Warnings outnumber tickets issued for distracted driving

By: Terry Oparka | Troy Times | Published January 26, 2011

 Troy police Lt. Rob Redmond notes the number of drivers along Big Beaver using hand-held cell phones in violation of the city ordinance on distracted driving.

Troy police Lt. Rob Redmond notes the number of drivers along Big Beaver using hand-held cell phones in violation of the city ordinance on distracted driving.

Photo by Edward Osinski

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TROY — Troy’s distracted driving ordinance has not produced the flurry of tickets and fines that some thought would result when police officially began handing out citations on Jan. 1.

From Jan. 1-18, police issued 11 citations and 57 warnings for distracted driving.

“It is evident that the officers continue to give many more warnings than citations,” Troy police Lt. Bob Redmond said. “That is within their discretion.”

The Troy City Council approved the ordinance this past July. Between then and the first of the year, police concentrated their efforts on educating the public about the ordinance, and they didn’t issue any tickets, said Lt. David Livingston of special operations.

The fines for texting while driving and distracted driving are $200, and the fine for driving while talking on a cell phone is $75. The violations carry no points.

Under the new ordinance, drivers may talk on wireless phones with hands-free devices and can dial a cell phone if stopped at a traffic signal.

The ordinance also identifies cell phone dialing and scrolling as distractive behavior that is prohibited; any action that diverts the driver’s attention, such as eating, reading and writing, performing personal hygiene/grooming, or physically interacting with pets, passengers and unsecured cargo; and anything that prohibits the driver from keeping one hand free of all other objects and on the steering wheel.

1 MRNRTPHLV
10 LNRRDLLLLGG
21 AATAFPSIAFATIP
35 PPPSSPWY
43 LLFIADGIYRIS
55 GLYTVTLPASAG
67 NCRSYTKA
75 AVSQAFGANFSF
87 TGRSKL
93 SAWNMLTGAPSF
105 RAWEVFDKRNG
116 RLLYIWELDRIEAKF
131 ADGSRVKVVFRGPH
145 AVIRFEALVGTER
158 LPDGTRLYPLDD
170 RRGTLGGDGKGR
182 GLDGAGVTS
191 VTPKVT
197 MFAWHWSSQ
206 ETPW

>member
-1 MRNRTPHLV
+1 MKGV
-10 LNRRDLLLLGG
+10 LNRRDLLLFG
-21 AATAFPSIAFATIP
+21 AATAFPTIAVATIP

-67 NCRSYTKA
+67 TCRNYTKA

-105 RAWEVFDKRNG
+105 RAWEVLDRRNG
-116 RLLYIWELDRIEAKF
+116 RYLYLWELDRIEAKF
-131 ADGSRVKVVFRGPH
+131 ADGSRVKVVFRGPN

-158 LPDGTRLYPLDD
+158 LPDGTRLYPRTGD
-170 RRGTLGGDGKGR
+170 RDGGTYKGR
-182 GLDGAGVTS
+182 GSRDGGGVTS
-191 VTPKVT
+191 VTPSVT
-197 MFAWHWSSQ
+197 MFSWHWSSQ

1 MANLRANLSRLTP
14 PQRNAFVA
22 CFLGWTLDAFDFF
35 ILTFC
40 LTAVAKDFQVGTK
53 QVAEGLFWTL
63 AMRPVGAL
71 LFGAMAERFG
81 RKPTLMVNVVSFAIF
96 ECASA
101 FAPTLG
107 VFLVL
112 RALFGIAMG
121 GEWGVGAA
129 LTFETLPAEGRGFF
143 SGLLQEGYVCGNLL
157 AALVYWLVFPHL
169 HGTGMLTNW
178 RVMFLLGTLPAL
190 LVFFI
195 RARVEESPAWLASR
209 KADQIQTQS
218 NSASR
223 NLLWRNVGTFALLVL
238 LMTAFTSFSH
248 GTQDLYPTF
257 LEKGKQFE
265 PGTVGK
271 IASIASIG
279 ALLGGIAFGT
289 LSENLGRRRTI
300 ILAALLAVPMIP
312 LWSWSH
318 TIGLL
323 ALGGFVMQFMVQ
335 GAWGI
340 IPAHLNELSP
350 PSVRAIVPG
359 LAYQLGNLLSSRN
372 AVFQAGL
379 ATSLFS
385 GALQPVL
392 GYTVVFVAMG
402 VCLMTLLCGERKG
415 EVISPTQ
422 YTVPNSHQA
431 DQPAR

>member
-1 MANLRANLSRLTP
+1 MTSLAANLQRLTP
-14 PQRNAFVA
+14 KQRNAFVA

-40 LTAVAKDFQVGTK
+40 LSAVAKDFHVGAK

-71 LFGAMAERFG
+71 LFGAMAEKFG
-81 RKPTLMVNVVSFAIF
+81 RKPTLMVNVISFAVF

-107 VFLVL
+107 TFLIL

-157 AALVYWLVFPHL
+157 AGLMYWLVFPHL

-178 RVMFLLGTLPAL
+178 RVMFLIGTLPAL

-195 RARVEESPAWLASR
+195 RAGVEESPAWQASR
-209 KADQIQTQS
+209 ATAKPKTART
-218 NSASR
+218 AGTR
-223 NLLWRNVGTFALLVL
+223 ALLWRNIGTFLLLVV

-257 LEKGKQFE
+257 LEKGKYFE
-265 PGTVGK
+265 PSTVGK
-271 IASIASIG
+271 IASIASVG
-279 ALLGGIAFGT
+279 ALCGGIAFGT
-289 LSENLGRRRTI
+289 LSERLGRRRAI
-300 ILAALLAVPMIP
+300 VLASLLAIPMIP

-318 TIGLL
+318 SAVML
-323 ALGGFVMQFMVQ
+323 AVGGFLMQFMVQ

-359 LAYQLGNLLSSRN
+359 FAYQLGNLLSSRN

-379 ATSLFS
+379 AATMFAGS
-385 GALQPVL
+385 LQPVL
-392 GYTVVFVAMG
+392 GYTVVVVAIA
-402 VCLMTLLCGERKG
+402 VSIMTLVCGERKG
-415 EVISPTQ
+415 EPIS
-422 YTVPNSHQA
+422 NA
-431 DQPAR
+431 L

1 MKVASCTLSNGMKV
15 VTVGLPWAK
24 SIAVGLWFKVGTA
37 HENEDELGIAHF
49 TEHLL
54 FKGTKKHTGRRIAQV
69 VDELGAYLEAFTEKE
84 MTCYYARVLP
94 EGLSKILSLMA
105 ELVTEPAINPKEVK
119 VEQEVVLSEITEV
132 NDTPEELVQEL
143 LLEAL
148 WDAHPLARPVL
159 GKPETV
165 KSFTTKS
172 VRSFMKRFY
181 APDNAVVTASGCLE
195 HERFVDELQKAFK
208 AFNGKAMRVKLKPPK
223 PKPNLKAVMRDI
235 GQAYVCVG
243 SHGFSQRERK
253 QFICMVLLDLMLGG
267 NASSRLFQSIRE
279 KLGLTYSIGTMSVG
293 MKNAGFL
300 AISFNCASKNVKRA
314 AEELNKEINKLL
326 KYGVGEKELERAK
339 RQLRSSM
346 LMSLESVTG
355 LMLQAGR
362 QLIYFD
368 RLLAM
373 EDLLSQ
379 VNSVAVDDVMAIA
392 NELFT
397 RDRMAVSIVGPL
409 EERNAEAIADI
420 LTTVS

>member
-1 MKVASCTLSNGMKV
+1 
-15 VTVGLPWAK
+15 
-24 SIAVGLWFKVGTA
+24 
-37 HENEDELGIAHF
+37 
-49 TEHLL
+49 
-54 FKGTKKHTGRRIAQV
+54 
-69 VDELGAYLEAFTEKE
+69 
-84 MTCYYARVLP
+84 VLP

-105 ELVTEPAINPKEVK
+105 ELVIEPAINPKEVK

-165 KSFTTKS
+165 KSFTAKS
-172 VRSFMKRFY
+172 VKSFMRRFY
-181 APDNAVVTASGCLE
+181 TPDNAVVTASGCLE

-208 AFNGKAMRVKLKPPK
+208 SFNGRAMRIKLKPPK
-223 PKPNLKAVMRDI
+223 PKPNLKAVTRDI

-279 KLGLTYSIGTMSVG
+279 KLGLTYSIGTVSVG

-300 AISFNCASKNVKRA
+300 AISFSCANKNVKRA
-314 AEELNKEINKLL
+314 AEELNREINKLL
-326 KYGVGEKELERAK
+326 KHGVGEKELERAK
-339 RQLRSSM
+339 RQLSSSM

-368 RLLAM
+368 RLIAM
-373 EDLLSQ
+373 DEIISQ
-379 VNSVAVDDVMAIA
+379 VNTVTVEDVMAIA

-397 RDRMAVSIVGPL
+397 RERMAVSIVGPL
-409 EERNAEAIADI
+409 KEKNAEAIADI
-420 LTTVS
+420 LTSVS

For the texting while driving and distracted driving fine of $200:

• $40 goes to the state.
• $112 goes to the court.
• $48 comes back to the city.

For the driving while talking on a cell phone fine of $75:
• $40 goes to the state.
• $24.50 goes to the court.
• $10.50 comes back to the city.

Livingston said there has been a noticeable drop in the number of drivers engaged in distracted driving behaviors since the enforcement date took effect.

“The new distracted driving law is not the only law we are enforcing,” he said. “We are not devoting 100 percent of our time to enforcing distracted driving violations. However, when an officer sees a distracted driving violation, or any violation for that matter, he/she is expected to take whatever action they deem appropriate.”

He added that officers will continue educational efforts regarding distracted driving and aggressively enforce the ordinance in efforts to reduce crashes due to distracted driving behaviors.


 

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